Regent Universities Student Exchange Program
Iowa State University students may take courses at either of the other two Regent universities for Iowa State resident credit. Regular, degree-bound students in good standing at any of the three Regent universities may attend another Regent university for a maximum of two semesters, and the credits earned at the other university will be counted as resident credit at the home institution. Approval for participation and credit in the exchange program must be obtained well in advance of registration since the department head must approve the acceptance of such credits if these are to apply to the major, and to ensure complete processing of the application between the cooperating universities within specified dates for enrollment. Detailed information and application forms for the exchange program are available from the Office of the Registrar.Back To Top
National Student Exchange (NSE)
Iowa State University is a member of National Student Exchange. The NSE Consortium has 200 colleges and universities throughout North America providing academic and experiential exchange opportunities. Iowa State students with a cumulative GPA of at least 2.50 are eligible to apply. Credits earned as an NSE participant will be recorded on the students Iowa State transcript. Approval for credit in the NSE program should be sought from a student's academic adviser in advance of application. Detailed information and applications forms are available from:
National Student Exchange
1080 Hixson-Lied Student Success Center
Our planet is in a constant state of change, and occurrences in remote corners of the globe can profoundly impact our lives. It is clear from the effects of global warming, international trade, terrorism, and pandemics of one nature or the other that we cannot ignore what is happening beyond our shores and borders. Students who graduate without an understanding of other cultures, languages, business practices, and political systems are disadvan00taged both educationally and professionally. Studying abroad helps prepare students to meet the challenges of an increasingly interdependent global community. Further, study abroad is an adventure that challenges the student academically and provides real opportunities to interact with other cultures, languages, and lifestyles.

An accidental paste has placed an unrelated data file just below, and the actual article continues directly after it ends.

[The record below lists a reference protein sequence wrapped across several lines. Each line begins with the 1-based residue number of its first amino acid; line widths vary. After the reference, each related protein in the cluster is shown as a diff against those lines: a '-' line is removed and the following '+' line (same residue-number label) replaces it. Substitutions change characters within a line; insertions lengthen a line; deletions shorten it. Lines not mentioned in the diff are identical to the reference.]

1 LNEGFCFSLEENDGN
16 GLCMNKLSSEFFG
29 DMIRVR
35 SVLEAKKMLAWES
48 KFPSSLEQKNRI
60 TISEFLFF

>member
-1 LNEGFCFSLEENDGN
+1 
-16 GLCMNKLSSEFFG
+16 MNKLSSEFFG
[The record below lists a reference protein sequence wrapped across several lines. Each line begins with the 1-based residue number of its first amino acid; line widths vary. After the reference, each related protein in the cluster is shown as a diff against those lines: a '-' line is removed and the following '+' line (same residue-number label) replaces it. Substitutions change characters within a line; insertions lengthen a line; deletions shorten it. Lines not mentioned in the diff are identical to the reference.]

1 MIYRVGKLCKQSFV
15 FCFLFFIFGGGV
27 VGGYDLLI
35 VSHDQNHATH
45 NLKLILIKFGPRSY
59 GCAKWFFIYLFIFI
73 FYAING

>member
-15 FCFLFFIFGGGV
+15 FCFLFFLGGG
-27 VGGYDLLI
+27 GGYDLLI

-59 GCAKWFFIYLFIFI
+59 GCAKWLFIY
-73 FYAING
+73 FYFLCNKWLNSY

As a leading international university, Iowa State has a major commitment to study abroad, and the Study Abroad Center is the central administrative office responsible for providing these opportunities. We offer advising on study abroad, international internships, work, volunteer opportunities, and service-learning, and scholarships. The Center's library has a fine selection of travel books, information on international careers, cross-cultural orientation, social and business customs around the world, and travel bargains. The International Student Identity Card and passport photographs can also be obtained at the Center.
With over 250 study abroad programs available, from one week to an academic year in length and in nearly every major, students are able to find a program that meets their needs and interests so they can discover for themselves why study abroad is the most exciting academic adventure.
Exchange Programs offer students the opportunity to study abroad at a partner university while paying Iowa State tuition.
Semester in Australia, Canada, Greece, Ireland, Italy, New Zealand, or UK offers unlimited placement opportunities for students to study at some of our most popular destinations for the fall, spring, and in some cases summer.
Intensive Language Programs offer students a total immersion experience in French, German, Russian, or Spanish by studying in Québec, Canada (French), France, Germany, Russia, Mexico, Peru, or Spain. Summer and semester programs are available.
Group Programs led by our faculty offer Iowa State courses around the world. Short-term options can take you from the Antarctic to England and to more than 40 other destinations.
For additional information, contact:
3224 Memorial Union